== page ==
According to the Russian publication OVD-Info, 12 cases had been filed by April 16 under the new Section 207.1 of the Criminal Code. Human rights groups fear that this number will increase dramatically in the coming weeks as government authorities seek to control the narrative around the now critical coronavirus situation in the country.
After the recent sharp rise in new cases, Putin also announced that the military could be deployed throughout the country to deal with the outbreak. “All capabilities” of the Russian military “can and should be used,” he said last week.
In the Moscow Region, local authorities have taken increasingly severe measures to monitor residents’ movements around the city. Muscovites are now required to obtain an electronic pass containing a QR code for any kind of personal or public transportation. On the first day of the pass system, large crowds gathered at subway stations, and severe traffic jams were reported at nearly all entryways to the city, as people waited to have their passes checked.
“It’s egregious (…) It’s genocide of one’s own people. I don’t know what word to use,” said Dr. David Matevosov of Medsi Premium, noting that in such crowded conditions a single person can infect up to ten people. “Almost two and a half weeks of quarantine have gone down the drain,” he added. “We can definitely expect another peak in 7.14 days, depending on the incubation period.”
Another method of population control used by the city of Moscow under the pretext of protecting its people by ensuring compliance with quarantine measures is a massive facial recognition system rolled out earlier this year. The system is based on the use of 175,000 cameras connected to a single data storage and processing center, where the city’s facial recognition system processes several tens of millions of faces per day. “We want there to be even more cameras so that there is no dark corner or side street left,” said Oleg Baranov, Moscow’s police chief, in a recent briefing. He added that the service will soon install an additional 9,000 cameras. According to BBC Russian News, the city has allocated about 500 billion rubles (about USD 6.6 billion) for the development of a data collection and analysis system since 2012.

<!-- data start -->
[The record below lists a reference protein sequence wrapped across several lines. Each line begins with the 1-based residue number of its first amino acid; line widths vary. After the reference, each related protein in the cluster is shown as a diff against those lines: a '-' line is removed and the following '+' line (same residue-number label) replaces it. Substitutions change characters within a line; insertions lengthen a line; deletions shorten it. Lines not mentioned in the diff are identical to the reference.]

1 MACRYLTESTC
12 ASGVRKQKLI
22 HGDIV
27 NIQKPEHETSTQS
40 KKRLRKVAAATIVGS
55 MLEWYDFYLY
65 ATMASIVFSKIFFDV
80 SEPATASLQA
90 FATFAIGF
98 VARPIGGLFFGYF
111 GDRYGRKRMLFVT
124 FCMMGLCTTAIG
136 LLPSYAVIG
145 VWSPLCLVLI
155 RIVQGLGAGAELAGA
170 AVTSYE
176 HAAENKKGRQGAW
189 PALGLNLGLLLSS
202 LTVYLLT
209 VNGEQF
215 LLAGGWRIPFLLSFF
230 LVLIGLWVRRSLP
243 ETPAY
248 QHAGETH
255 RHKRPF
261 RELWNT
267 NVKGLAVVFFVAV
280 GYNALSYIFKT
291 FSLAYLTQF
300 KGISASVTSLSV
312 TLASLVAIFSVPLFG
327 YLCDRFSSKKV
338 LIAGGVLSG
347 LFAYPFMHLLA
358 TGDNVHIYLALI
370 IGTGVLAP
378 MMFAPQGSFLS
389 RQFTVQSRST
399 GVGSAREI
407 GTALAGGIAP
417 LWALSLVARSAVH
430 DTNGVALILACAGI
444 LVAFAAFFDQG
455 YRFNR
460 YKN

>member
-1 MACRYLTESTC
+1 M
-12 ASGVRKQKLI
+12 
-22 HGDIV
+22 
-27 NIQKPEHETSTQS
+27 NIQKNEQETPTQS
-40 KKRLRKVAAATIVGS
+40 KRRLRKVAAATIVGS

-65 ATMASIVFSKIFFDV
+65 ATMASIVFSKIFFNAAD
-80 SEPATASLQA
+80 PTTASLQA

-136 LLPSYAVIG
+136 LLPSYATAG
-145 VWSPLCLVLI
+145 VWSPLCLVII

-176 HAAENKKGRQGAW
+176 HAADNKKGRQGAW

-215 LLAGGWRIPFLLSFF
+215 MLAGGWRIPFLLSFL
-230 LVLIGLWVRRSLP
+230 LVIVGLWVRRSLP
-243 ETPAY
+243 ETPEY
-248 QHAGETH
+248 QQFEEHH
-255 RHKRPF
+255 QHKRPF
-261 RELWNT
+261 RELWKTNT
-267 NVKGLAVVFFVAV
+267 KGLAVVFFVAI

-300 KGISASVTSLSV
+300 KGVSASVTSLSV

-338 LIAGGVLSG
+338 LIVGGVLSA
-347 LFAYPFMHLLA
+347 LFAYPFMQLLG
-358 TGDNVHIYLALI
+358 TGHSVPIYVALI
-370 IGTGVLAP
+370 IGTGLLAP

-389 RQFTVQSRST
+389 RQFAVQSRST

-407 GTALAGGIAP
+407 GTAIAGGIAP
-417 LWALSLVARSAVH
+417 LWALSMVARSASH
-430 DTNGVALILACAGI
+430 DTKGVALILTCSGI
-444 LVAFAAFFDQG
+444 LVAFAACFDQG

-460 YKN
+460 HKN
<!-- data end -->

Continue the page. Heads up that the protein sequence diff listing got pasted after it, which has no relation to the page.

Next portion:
In Putin’s Russia, the COVID-19 crisis is being exploited by state authorities to tighten their control over residents’ movements and build sweeping new surveillance capabilities. It has become the latest pretext for increasing state censorship, cracking down on dissent, and violating human rights. Its legacy of expanded state powers may far outlast the virus itself.